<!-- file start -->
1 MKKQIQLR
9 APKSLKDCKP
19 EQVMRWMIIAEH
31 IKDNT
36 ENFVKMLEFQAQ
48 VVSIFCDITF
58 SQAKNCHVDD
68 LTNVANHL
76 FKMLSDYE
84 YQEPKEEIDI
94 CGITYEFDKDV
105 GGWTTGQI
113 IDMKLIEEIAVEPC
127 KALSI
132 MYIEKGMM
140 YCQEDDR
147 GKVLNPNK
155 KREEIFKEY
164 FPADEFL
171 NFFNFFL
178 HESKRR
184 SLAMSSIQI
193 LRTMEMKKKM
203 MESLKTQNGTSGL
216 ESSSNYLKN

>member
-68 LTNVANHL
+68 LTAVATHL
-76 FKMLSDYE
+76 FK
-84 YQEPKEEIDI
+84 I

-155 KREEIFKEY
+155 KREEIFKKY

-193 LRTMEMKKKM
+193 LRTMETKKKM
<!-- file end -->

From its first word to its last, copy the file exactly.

1 MKKQIQLR
9 APKSLKDCKP
19 EQVMRWMIIAEH
31 IKDNT
36 ENFVKMLEFQAQ
48 VVSIFCDITF
58 SQAKNCHVDD
68 LTNVANHL
76 FKMLSDYE
84 YQEPKEEIDI
94 CGITYEFDKDV
105 GGWTTGQI
113 IDMKLIEEIAVEPC
127 KALSI
132 MYIEKGMM
140 YCQEDDR
147 GKVLNPNK
155 KREEIFKEY
164 FPADEFL
171 NFFNFFL
178 HESKRR
184 SLAMSSIQI
193 LRTMEMKKKM
203 MESLKTQNGTSGL
216 ESSSNYLKN

>member
-68 LTNVANHL
+68 LTAVATHL
-76 FKMLSDYE
+76 FK
-84 YQEPKEEIDI
+84 I

-155 KREEIFKEY
+155 KREEIFKKY

-193 LRTMEMKKKM
+193 LRTMETKKKM